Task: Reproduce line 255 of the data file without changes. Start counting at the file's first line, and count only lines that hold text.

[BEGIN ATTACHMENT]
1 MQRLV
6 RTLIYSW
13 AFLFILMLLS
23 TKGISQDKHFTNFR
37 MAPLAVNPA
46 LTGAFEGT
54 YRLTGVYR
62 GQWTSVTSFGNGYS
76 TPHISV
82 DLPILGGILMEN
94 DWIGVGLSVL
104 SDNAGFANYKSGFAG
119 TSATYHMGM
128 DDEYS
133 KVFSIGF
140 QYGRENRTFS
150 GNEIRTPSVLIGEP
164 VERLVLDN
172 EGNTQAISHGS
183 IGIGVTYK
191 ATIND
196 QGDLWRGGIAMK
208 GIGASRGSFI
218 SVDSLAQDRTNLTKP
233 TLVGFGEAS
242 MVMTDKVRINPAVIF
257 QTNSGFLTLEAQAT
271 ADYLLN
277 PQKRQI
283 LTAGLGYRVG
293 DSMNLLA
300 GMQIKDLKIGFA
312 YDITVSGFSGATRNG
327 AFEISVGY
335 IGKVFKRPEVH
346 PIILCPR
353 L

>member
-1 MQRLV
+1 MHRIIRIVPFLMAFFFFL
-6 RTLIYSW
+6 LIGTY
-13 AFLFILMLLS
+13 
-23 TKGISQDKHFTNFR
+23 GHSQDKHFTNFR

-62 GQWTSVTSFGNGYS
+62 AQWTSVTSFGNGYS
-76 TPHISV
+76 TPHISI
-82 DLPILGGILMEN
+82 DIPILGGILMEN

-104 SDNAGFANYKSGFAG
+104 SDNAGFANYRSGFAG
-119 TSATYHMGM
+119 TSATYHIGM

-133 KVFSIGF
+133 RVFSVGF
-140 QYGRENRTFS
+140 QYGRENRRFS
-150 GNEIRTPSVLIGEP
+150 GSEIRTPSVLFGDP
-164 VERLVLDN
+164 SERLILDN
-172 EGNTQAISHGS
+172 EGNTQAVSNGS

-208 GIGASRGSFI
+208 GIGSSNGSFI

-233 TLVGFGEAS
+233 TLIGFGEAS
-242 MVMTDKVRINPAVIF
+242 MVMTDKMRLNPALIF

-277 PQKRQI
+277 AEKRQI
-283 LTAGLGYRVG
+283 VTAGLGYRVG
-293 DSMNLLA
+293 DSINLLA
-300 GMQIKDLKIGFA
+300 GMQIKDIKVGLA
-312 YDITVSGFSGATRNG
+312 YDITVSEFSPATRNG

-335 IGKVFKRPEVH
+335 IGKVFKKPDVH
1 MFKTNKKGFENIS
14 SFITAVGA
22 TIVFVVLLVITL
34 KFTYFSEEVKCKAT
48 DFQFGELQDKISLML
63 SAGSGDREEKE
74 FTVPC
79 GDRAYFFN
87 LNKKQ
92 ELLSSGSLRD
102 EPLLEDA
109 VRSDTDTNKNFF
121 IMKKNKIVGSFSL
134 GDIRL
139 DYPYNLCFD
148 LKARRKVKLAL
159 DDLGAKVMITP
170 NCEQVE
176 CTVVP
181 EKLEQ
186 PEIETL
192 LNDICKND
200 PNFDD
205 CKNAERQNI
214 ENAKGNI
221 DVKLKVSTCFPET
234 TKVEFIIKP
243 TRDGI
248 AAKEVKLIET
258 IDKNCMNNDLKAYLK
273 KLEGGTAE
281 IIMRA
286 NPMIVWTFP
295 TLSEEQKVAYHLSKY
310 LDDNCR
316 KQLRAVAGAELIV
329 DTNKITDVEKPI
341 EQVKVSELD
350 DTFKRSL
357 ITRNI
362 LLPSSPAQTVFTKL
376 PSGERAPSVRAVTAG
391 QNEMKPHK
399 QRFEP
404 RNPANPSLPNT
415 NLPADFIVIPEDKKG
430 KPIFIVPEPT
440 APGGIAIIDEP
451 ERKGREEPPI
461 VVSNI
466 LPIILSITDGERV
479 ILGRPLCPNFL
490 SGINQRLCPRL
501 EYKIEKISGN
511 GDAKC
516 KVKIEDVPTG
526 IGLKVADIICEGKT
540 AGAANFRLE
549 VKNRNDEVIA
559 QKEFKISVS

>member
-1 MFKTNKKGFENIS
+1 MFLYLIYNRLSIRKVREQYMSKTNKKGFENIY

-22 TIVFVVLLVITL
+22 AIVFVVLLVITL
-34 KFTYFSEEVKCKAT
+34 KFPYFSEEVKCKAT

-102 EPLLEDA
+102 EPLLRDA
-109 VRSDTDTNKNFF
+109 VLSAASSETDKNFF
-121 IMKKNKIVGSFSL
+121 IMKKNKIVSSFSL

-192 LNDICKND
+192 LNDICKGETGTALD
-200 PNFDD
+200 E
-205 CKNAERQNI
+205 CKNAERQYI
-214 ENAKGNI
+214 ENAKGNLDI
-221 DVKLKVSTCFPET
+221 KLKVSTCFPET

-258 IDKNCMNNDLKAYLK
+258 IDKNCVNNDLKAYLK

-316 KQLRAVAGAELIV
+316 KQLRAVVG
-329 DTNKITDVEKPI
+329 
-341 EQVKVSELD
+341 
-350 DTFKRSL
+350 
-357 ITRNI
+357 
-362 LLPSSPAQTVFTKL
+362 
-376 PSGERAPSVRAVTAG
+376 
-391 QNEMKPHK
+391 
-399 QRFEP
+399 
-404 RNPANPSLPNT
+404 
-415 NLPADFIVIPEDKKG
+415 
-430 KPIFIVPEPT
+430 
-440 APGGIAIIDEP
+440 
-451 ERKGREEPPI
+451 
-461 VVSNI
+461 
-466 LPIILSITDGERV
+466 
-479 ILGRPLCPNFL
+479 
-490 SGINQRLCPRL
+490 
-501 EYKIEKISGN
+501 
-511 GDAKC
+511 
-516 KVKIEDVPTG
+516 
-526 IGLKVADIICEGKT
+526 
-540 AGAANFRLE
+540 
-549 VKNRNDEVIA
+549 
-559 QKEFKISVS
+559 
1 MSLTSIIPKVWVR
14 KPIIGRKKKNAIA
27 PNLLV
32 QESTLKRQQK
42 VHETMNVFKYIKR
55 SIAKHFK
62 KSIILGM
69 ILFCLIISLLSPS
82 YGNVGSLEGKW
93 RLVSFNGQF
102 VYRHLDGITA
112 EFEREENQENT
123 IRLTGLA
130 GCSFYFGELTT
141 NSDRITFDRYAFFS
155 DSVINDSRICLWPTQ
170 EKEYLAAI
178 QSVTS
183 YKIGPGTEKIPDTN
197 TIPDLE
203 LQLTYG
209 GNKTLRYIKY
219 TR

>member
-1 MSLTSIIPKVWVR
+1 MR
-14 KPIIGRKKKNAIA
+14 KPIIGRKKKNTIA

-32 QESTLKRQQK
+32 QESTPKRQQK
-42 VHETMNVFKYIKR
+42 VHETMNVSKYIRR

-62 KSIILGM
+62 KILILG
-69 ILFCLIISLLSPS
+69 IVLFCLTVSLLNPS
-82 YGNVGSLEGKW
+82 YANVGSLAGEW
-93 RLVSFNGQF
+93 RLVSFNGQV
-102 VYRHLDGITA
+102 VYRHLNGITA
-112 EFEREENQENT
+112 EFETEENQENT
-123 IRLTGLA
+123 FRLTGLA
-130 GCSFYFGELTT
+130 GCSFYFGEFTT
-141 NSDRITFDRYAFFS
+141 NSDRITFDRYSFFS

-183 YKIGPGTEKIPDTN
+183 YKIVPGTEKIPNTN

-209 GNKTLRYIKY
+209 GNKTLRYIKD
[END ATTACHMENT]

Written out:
+69 IVLFCLTVSLLNPS